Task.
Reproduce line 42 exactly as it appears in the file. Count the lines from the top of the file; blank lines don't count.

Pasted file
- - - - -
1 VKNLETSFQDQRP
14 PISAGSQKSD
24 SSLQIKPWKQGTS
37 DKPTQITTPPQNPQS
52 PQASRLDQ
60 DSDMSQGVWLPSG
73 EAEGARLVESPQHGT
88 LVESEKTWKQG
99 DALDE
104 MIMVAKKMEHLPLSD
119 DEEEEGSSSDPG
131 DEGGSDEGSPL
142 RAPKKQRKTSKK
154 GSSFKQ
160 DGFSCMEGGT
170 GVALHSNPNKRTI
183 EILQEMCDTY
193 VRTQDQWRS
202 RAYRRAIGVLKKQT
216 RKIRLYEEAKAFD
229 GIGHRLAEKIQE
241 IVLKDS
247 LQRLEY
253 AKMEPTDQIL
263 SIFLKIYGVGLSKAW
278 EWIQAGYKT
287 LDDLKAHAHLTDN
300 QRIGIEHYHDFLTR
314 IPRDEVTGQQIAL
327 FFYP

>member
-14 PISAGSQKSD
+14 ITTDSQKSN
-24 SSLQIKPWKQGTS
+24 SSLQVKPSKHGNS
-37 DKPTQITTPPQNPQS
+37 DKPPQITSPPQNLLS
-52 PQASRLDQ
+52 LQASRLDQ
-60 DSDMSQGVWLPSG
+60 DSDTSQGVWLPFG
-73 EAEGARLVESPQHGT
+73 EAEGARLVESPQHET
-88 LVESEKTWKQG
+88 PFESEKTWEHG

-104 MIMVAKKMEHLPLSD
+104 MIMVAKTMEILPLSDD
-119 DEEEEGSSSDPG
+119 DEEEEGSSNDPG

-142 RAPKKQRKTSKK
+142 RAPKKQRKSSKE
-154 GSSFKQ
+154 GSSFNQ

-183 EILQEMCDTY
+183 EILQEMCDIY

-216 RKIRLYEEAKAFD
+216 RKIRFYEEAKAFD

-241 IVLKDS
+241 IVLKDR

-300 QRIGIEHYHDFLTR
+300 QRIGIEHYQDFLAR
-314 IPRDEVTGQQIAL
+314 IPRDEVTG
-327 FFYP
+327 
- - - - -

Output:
-73 EAEGARLVESPQHGT